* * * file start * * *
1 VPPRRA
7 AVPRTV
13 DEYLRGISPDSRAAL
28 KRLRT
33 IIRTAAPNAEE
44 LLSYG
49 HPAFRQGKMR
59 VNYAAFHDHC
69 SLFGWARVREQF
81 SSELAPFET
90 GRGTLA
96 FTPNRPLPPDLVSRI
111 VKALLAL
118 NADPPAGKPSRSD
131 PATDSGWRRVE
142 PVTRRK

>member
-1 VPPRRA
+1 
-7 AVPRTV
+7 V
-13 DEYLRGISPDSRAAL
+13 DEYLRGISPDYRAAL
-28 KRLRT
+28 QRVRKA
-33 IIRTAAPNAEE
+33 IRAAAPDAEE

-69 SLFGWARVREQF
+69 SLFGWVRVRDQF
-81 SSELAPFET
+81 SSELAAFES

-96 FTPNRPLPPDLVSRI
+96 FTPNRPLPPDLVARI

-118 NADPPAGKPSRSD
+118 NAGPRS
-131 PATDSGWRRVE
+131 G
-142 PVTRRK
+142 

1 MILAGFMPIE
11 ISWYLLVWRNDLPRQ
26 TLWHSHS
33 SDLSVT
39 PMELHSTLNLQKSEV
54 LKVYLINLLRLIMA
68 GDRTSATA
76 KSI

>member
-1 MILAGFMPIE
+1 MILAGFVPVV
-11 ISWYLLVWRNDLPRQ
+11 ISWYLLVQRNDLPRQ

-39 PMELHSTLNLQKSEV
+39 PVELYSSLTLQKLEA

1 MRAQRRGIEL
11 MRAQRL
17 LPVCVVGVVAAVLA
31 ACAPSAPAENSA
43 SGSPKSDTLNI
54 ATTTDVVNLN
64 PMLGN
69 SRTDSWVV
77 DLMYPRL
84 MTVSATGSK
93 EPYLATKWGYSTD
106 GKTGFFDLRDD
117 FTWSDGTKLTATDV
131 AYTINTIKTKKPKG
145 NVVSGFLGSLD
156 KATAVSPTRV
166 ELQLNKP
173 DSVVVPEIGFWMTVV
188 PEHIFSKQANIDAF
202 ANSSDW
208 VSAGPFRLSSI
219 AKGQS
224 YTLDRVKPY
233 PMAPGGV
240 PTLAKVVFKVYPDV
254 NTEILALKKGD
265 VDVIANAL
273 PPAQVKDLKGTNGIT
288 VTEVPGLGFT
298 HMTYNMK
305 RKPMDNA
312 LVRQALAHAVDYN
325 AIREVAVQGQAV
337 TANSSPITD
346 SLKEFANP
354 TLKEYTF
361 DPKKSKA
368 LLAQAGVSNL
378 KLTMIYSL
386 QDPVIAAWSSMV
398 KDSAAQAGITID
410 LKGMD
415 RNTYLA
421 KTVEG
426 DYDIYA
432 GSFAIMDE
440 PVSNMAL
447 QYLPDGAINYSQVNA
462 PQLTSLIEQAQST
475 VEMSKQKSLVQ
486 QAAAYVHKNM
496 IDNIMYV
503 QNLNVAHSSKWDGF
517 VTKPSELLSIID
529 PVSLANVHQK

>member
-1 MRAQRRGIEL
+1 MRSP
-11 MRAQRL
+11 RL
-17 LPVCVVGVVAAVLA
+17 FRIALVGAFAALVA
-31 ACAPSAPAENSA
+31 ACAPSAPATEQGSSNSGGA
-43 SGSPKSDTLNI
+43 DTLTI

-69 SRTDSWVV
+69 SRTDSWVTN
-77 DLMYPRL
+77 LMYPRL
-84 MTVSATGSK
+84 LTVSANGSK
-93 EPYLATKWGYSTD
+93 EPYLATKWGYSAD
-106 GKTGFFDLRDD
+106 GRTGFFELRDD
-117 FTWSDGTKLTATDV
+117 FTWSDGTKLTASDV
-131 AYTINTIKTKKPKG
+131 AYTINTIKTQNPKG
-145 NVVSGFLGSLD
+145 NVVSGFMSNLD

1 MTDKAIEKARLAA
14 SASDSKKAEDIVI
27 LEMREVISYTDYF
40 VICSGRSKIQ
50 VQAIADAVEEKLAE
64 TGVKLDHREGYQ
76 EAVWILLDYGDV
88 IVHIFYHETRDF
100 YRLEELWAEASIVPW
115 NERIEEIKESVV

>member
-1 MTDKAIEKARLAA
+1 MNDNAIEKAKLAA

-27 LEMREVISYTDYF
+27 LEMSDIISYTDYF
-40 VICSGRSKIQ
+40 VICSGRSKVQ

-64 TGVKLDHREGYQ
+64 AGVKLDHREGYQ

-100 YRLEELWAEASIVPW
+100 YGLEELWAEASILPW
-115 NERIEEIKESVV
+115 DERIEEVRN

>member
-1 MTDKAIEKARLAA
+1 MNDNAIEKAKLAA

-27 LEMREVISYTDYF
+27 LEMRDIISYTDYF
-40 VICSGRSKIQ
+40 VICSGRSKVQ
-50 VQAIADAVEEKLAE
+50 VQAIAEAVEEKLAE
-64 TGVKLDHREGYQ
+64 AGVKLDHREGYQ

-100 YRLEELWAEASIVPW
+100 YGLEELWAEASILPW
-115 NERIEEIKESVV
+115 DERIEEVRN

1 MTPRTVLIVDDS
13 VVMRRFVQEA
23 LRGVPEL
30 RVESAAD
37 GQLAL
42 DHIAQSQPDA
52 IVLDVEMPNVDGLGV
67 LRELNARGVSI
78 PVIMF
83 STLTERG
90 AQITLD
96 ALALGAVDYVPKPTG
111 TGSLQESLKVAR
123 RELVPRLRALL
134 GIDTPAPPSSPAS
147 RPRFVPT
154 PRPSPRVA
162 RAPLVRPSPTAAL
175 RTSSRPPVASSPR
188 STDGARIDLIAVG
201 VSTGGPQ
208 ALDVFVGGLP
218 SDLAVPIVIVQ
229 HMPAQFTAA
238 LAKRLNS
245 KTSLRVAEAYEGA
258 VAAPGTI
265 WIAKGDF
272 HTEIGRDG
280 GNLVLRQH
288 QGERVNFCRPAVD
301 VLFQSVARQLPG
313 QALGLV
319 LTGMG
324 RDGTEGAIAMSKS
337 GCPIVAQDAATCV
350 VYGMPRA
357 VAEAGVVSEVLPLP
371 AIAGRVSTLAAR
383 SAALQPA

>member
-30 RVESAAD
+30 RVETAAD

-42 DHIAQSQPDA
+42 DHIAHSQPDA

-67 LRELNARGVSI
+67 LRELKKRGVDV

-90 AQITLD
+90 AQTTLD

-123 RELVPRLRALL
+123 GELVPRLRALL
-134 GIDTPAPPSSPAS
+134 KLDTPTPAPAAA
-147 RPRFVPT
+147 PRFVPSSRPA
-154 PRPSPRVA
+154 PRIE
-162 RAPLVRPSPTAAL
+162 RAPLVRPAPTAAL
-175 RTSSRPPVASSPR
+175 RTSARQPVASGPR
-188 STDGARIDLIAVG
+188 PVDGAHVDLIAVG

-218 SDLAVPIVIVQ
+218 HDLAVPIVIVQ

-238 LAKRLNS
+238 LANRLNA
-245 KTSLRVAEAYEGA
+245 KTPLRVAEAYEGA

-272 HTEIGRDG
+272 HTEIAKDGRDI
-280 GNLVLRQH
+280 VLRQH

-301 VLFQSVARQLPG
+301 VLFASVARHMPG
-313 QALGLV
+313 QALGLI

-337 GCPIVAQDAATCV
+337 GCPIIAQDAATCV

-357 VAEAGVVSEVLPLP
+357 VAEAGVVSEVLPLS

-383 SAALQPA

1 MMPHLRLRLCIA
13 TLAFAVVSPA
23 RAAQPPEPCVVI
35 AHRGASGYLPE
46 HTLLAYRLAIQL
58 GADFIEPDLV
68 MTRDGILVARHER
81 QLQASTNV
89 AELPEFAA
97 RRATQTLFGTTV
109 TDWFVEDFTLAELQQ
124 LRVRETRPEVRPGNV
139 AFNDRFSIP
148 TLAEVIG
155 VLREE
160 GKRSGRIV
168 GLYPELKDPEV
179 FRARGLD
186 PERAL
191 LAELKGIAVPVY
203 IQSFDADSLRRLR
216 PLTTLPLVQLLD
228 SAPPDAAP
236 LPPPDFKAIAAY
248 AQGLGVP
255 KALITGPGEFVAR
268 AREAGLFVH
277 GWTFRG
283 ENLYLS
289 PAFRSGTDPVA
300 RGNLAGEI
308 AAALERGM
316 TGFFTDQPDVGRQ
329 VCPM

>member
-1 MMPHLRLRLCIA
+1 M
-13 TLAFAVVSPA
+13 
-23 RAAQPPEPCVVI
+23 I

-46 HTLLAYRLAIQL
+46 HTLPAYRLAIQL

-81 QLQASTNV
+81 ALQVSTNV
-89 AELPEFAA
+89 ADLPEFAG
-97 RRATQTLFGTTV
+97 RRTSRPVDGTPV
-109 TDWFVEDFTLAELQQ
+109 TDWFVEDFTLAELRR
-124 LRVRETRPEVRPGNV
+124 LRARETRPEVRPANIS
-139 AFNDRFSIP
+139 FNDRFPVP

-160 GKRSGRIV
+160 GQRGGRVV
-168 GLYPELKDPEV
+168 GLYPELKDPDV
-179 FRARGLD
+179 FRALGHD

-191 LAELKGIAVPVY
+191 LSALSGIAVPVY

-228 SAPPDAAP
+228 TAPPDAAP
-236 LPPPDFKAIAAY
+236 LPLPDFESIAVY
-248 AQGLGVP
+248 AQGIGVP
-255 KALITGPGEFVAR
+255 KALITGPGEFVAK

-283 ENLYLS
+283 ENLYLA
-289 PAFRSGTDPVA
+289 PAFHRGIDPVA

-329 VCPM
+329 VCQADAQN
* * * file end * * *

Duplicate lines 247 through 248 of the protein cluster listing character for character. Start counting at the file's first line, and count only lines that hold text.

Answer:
+280 VLRQH

-301 VLFQSVARQLPG